If you need capital to fund your business, it’s important to pick the right business loan for senior citizens. Consider how much capital you need, how quickly you need it, and what your financial history and business track record is to find the right match for you. And although you might have access to lots of capital, only borrow what you need.

The Best Business Loans for Senior Citizens and Older Adults

There are lots of types of business loans for senior citizens that you should know about and consider when deciding how to finance your business. Here are some of the top options, which cover a variety of scenarios for which you might need capital, as well as financial situations for applicants.

    SBA Loans

    The first type of loan to consider is an SBA loan. These loans are guaranteed by the Small Business Administration, which enables lenders—usually banks—to keep interest rates low and offer strong repayment terms. As you might expect, these favorable terms make these loans very competitive, but if you have a strong track record as a business owner, you could be a great candidate.

    The main loan you’ll likely want to look into is the SBA 7(a) loan. This is actually the most popular loan in the SBA program since it provides flexible working capital for business owners. These can be dispersed as a term loan—what you likely think of as a “traditional” business loan, or a line of credit (more on that to come).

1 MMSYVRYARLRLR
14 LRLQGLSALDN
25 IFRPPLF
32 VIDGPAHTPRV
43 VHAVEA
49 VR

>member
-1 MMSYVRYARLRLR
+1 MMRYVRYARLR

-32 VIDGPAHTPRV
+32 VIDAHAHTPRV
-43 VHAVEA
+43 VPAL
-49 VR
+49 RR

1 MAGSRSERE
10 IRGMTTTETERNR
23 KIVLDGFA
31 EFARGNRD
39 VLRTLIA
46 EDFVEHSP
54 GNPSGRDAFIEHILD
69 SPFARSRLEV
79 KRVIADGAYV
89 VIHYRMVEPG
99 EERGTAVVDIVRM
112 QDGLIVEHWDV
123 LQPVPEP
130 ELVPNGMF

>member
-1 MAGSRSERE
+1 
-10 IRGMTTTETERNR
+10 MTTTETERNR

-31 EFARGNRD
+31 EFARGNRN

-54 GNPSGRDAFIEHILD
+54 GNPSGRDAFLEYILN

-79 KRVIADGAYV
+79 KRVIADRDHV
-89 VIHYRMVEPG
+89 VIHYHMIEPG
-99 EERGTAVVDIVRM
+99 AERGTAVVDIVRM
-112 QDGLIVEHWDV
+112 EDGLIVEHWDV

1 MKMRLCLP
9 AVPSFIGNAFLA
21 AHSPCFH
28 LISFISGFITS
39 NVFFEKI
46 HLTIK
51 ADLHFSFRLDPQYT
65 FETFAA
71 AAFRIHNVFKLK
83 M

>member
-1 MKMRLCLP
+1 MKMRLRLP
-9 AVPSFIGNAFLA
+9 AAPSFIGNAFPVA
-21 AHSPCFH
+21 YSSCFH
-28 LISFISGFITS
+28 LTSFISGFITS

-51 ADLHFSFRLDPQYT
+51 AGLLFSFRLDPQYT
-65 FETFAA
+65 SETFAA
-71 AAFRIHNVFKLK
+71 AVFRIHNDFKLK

One important thing to know about SBA loans is that they take a bit of time to both apply for and receive. Consider a timeline of about two to three months as well as the time it’ll take to put together the lengthy application. Alternatively, you can consider what’s called an SBA Express loan, which provides a lower capital amount but enables qualified candidates faster approval.

    Business Term Loans

    If you like the idea of a term loan through the SBA, but don’t quite have the strong financials or the time in business required, you might want to consider a business term loan through an online lender. This kind of loan is likely what you think of when you envision a business loan: a lump sum deposited into your business bank account that you pay back over a period of time, often monthly. Terms are usually from 18 months to five years.

    There are lots of reasons why a term loan could be a good fit, including that qualification requirements are more forgiving than SBA loans. Plus, business term loans for senior citizens are quite a bit faster, both in application and time to financing. You could potentially get a decision in a single day.